Opening Day, the Baseball Holiday
Though capital letters weren’t always used to describe Opening Day, Paul Dickson, in his eponymous work, The Dickson Baseball Dictionary, says that the term is usually capitalized, as is its counterpart, Opening Night. Many baseball fans fall in line with Smith’s thinking, as it represents an unofficial holiday and an excuse to skip school or call in sick to the office. MLB.com’s style guide concurs with Dickson, and the SABR style guide suggests that the letters only be capitalized when referring to a specific season’s Opening Day. Otherwise, generic opening days, such as those of a series, remain lower case.
However, Opening Day is hardly a generic day or concept. Major League Baseball has produced logos specifically for Opening Day since at least as early as 2002. Topps has created “Opening Day” baseball card sets over the past 16 seasons. As the Reds’ Frank Bancroft discovered at the turn of the previous century, if there is money to be made on Opening Day, individuals will find a way to make it happen.
Yet those who profit on Opening Day are baseball fans throughout the world, for it is an opportunity to begin the season with a sense of renewed hope and optimism. Every team starts the day with a clean slate and an equal chance to win the World Series.
Officially or not, it is every baseball fan’s holiday.
Matt Rothenberg is the manager of the Giamatti Research Center at the National Baseball Hall of Fame and Museum
(Sources: Baseball-Reference.com, Baseball-Almanac.com and Opening Day: All Major League Baseball Season Opening Games, by Team, 1876-1998, by Don Kerr)
• Most Opening Day Starts (Pitchers): Tom Seaver – 16
• Most Opening Day Grand Slams, Career: Sixto Lezcano – 2 (1978 & 1980)
• Most Opening Day Home Runs, Career: Frank Robinson – 8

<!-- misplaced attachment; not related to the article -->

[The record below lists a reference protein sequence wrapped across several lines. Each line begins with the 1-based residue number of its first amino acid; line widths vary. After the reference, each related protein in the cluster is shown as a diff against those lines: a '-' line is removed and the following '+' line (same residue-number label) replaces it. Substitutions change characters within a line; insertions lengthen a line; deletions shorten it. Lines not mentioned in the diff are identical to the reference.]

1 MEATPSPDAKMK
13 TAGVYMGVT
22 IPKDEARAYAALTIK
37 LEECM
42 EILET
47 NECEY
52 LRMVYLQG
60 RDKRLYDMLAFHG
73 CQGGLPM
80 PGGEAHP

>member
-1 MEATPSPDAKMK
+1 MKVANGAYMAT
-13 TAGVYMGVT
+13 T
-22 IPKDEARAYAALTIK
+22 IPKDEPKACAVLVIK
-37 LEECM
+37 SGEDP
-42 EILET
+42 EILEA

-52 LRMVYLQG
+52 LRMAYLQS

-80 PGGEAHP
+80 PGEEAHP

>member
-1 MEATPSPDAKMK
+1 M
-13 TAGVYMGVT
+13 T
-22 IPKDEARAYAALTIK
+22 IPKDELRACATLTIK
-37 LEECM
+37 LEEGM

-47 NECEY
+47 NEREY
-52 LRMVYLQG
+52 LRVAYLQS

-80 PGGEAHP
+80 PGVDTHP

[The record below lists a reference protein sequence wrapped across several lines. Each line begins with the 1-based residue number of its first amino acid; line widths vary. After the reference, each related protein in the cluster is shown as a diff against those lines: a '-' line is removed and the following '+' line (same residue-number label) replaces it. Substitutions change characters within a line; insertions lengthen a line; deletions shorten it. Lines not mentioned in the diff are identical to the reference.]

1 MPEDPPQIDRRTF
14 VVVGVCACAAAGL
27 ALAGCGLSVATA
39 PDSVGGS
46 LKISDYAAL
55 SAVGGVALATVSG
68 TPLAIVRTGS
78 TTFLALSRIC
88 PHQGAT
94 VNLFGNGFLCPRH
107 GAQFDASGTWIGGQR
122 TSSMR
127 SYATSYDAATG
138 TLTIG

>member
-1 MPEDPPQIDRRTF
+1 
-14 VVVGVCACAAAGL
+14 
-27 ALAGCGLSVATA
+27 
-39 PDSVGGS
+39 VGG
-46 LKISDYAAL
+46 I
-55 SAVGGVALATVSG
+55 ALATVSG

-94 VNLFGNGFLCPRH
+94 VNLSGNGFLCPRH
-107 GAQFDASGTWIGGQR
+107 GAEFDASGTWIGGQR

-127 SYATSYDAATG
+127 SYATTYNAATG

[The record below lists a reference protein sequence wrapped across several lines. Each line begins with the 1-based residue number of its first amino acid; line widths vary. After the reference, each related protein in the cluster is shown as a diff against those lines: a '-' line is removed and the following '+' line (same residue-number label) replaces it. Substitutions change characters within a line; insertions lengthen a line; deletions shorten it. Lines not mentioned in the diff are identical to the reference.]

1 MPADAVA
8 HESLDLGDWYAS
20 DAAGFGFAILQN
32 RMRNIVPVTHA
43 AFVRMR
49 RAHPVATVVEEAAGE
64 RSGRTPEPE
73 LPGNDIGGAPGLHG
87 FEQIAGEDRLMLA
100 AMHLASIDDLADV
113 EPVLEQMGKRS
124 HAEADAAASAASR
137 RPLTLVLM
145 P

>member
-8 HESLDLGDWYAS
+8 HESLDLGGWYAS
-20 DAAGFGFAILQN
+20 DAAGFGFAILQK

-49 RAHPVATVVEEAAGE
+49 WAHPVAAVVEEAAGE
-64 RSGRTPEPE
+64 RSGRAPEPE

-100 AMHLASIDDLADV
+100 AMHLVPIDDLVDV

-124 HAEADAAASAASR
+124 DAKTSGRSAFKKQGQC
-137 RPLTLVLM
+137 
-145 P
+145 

• Most Opening Day Shutouts, Career: Walter Johnson – 7
• Fewest Hits Allowed on Opening Day: Bob Feller – 0
• Best Record (Pitcher), Career (minimum two decisions): Jimmy Key – 7-0
• Worst Record (Pitcher), Career (minimum two decisions): Phil Niekro – 0-7
• Hit For The Cycle: Gee Walker, Detroit (1937)
• Most Runs in One Game, Team: 21 – Cleveland (1925)
• Most Strikeouts in One Game (Pitcher): 15 – Camilo Pascual, Washington (1960)
• Most Home Runs in One Game: 3 – George Bell, Toronto (1988), Karl “Tuffy” Rhodes, Chicago Cubs (1994), and Dmitri Young, Detroit (2005)
• Longest Game, Innings: 16 - Toronto at Cleveland (2012)
• Highest Percentage of Opening Day Games Won, Through 2014 Season: 74.2% – Toronto (Highest in National League: 60% - New York Mets)
• Most Opening Day Wins: 78 – New York/San Francisco Giants (National League 1883-date)
• Most Opening Day Losses: 69 - Cincinnati (American Association 1882-1889, National League 1890-date)
• 1975: Cleveland’s Frank Robinson becomes first African American manager in MLB history.
• 1974: Atlanta’s Hank Aaron hits home run #714 in Cincinnati.
• 1947: Brooklyn’s Jackie Robinson make his major league debut.
• 1907: New York Giants forfeit opening day to Philadelphia after umpire Bill Klem is hit by a snowball. Due to a snowstorm, large piles of snow were in foul territory. After the Giants fell behind, fans began to throw snowballs onto the field and began to rush the field.